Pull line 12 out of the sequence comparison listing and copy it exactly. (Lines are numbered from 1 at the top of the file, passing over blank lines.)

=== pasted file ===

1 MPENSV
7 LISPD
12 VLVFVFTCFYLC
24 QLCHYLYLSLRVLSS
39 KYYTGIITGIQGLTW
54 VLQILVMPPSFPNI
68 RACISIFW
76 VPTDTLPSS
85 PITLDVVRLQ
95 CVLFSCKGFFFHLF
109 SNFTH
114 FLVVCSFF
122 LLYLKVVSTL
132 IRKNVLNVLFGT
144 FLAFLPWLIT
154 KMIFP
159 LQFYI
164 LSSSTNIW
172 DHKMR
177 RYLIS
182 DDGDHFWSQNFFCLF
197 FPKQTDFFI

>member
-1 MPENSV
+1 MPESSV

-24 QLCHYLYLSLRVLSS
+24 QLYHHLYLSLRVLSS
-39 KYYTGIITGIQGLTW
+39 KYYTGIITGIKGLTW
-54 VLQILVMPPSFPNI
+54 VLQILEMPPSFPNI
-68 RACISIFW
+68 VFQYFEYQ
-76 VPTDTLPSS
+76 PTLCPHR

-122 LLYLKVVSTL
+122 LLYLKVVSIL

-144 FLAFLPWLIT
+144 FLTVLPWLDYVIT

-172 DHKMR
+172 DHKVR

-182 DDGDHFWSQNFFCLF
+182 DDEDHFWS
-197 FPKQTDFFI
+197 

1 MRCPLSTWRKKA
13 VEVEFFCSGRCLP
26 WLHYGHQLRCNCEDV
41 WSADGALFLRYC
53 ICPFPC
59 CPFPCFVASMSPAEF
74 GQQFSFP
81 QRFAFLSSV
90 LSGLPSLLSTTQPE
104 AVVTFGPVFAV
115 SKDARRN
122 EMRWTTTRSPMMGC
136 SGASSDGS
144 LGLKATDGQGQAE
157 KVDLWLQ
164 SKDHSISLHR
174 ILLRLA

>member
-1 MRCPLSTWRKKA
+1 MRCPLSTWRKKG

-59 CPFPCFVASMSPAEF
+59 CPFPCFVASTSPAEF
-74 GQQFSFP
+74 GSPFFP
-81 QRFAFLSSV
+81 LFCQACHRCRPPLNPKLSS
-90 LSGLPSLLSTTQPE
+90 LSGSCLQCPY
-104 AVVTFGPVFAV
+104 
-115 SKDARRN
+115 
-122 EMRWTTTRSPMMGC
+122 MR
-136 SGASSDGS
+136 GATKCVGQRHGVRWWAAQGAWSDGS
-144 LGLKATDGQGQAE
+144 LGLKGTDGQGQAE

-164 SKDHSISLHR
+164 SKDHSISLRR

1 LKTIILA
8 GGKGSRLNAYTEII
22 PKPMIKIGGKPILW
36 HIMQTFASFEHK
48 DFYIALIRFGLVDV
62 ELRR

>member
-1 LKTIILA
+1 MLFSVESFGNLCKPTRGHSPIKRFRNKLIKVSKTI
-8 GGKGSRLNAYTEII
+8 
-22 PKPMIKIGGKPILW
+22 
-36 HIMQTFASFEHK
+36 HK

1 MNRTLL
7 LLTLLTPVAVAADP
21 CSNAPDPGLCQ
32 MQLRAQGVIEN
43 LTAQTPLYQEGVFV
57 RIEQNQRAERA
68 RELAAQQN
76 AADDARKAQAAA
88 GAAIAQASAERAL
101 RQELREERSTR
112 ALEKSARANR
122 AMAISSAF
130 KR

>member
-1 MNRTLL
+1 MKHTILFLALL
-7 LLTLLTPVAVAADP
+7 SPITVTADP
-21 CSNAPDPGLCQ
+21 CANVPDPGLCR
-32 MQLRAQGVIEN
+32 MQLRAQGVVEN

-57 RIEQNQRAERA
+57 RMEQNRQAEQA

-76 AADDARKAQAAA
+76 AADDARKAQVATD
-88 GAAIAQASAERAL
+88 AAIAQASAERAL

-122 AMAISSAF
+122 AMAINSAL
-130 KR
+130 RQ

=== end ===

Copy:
114 FLVVCSFF